It’s hard enough growing up in the world even with a supportive family and plenty of access to resources. Can you imagine how difficult the journey must be for homeless and high-risk youth?
Each individual youth has their own complex and diverse set of obstacles, yet all homeless youth share the experience of exposure to trauma as a common thread. Social service providers may lose hope and become frustrated with the process of serving homeless youth and ultimately feel unsuccessful.
Due to this common dilemma service providers face in assisting this population, the Homeless Youth Collaborative on Developmental Evaluation agreed upon nine evidence-based guiding principles in helping homeless youth overcome homelessness:
- Journey Oriented: Recognizing that everyone is on a journey and conveying that message to the client. It is helping them to see a future and they get to choose what they will create.
- Trauma-Informed: All staff that have contact with clients need to be trauma trained as to be more successful and to not inflict any additional traumatic experiences for the youth.
- Non-Judgmental: To make sure that clients know they will receive services and support regardless of their past, present, or future choices. This creates trust and openness.
- Harm Reduction: Help clients to minimize risky behaviors in the short and long-term scenarios. This means understanding that risky behaviors do not go away over night, but an emphasis on working towards reduction.
- Trusting Youth-Adult Relationships: It is important to have integrity and build trust with clients because you might be the only safe adult relationship they have ever had, and in order to receive help, the client must first trust the adult.
- Strengths-Based: Many homeless youth have a multitude of extraordinary survival skills, resiliency factors, or positive character traits to be focused on and used as a foundation.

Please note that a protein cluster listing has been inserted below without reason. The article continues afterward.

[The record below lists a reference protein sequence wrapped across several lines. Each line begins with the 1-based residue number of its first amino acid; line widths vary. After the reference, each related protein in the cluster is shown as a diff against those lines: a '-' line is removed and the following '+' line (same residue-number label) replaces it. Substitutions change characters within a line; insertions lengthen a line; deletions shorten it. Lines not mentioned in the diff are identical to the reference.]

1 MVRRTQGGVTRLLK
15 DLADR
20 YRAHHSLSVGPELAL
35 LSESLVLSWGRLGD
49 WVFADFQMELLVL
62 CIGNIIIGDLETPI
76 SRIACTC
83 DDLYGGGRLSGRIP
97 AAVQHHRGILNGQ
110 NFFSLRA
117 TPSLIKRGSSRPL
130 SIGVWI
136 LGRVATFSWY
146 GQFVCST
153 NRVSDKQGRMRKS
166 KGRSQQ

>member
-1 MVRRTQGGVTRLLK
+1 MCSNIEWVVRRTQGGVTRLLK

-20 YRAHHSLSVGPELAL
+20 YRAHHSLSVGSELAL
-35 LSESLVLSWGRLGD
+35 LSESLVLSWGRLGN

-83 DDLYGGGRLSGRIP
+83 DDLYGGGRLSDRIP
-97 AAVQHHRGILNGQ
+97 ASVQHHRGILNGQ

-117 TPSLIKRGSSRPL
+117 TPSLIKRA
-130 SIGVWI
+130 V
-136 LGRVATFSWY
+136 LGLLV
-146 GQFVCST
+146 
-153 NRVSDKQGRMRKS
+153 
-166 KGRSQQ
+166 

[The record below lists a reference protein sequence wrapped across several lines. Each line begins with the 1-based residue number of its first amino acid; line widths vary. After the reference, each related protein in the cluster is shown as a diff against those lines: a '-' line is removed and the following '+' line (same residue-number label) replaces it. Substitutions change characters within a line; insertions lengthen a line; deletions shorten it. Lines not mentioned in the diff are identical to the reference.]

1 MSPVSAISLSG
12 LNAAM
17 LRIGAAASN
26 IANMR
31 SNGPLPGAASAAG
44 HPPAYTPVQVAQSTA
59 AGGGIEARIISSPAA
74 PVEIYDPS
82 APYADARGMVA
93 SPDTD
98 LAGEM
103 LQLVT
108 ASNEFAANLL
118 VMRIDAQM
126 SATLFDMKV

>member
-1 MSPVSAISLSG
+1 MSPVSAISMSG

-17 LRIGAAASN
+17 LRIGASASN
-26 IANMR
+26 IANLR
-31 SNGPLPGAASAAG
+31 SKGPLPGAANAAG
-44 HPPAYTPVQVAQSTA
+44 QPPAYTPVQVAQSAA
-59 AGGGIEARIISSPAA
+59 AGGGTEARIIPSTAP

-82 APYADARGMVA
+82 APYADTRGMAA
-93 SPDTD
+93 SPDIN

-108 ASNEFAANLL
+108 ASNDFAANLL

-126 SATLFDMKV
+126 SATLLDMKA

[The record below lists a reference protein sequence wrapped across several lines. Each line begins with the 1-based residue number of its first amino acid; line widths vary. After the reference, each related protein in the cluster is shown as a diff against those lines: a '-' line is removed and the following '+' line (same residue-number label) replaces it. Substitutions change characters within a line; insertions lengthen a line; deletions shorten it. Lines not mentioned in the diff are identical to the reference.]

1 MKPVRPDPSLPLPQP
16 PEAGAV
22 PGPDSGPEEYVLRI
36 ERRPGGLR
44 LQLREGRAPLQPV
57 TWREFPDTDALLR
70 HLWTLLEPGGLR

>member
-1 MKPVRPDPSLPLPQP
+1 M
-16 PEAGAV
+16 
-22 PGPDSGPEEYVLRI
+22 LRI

- Positive Youth Development: Creating opportunities for clients to be empowered on their own.
- Holistic: Recognize and help youth recognize the interconnectedness of all aspects of life. This would include mind, body, spirit, environment, and social factors. Seeing the big picture can help frame the issues as well as the course of action to take.
- Collaboration: No one can meet the complex needs of homeless youth. Connecting with other agencies and resources helps create the support necessary for ending homelessness and improving their quality of life.
These principles can benefit other troubled youth who may not be particularly homeless, yet face similar difficulties due to varying levels of trauma experienced in their life. As a past runaway myself, I can confirm the validity of these principles and the impact they can have on homeless youth.
Feeling scared, desperate, and failed, I could not accept many attempts to receive support. Children do not become homeless because everything is going great. It happens as a result of great hardships, trauma, and events that take a life time to overcome. If trust and hope can be instilled into the hopeless hearts of traumatized human beings, then support and ultimately success can become an option where they once were not.
For more information on the evidence behind these principles and an overview of case studies visit: http://www.terralunacollaborative.com/wp-content/uploads/2014/03/9-Evidence-Based-Principles-to-Help-Youth-Overcome-Homelessness-Webpublish.pdf
Robin Rivera serves as the in-house researcher and trainer for Runaway Girl, FPC., where they are currently invested in sustainable community-based responses to the Commercial Sexual Exploitation of Children (CSEC).
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Written By Chronicle Of Social Change
Nine Principles for Helping Homeless Youth was originally published @ The Chronicle of Social Change and has been syndicated with permission.
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